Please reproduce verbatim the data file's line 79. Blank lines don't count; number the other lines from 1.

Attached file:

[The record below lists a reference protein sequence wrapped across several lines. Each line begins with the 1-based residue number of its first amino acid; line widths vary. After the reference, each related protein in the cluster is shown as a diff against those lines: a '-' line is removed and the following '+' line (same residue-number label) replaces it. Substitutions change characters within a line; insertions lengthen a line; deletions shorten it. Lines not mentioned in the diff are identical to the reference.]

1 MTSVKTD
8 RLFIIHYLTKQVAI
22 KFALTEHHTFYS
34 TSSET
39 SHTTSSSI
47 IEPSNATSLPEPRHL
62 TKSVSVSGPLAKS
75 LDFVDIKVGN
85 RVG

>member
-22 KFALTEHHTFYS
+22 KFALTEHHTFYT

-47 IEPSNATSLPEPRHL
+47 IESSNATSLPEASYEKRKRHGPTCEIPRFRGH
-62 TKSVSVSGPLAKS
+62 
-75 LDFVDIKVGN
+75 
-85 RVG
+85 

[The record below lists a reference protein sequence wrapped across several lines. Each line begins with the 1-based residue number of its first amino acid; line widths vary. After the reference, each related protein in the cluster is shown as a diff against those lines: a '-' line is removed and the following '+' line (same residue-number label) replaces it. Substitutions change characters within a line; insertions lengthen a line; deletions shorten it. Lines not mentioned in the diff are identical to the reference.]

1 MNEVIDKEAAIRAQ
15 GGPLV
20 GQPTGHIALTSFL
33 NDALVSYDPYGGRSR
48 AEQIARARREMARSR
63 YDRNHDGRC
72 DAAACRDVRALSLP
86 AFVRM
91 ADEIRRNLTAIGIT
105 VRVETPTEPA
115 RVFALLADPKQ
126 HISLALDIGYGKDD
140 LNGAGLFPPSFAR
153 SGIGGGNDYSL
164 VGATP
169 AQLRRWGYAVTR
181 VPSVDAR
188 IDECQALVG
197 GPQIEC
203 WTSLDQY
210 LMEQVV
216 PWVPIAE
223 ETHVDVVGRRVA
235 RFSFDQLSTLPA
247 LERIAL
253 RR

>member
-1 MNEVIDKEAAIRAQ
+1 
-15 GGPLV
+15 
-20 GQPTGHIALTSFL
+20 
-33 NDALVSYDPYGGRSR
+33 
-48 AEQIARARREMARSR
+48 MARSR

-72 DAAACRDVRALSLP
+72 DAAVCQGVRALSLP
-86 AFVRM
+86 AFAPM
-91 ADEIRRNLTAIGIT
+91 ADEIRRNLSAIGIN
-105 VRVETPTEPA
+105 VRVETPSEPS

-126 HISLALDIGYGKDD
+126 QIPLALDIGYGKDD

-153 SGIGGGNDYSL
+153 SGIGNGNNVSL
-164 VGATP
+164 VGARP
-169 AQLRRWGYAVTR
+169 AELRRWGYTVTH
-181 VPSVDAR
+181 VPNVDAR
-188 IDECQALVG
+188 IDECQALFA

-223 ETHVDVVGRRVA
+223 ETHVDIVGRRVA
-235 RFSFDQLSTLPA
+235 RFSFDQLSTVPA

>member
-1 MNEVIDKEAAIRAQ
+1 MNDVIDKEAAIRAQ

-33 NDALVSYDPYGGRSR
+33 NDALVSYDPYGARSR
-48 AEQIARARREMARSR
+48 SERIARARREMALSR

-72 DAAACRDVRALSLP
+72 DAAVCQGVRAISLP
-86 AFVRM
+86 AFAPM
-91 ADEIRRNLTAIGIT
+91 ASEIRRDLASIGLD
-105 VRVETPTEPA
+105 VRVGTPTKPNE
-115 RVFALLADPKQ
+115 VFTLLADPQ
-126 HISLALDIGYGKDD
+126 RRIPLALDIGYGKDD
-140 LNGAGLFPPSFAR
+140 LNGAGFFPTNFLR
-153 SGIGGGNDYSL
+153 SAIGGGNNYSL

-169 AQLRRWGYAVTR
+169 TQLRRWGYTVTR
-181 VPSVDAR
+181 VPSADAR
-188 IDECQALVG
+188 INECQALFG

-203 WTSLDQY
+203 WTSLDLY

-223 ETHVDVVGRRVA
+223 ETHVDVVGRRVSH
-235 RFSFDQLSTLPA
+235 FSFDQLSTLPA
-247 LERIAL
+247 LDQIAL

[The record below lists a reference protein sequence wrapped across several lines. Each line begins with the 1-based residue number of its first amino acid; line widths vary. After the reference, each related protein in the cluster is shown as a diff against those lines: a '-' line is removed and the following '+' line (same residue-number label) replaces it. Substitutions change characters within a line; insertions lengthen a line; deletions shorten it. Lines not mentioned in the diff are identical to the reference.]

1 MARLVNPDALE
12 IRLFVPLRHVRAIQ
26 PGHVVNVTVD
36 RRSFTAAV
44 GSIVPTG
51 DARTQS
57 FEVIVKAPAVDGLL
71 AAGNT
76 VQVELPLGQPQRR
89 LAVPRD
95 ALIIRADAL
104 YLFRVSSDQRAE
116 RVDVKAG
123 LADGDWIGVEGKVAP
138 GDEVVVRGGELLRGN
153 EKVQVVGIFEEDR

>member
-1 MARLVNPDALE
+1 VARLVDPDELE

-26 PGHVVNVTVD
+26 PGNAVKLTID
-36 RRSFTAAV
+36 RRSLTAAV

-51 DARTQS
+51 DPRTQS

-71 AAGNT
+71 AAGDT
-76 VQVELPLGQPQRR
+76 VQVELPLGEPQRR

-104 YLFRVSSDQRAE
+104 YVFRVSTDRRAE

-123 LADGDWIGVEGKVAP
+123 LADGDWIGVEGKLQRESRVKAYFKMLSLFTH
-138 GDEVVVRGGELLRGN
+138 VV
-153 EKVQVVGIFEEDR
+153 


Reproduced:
+188 IDECQALFA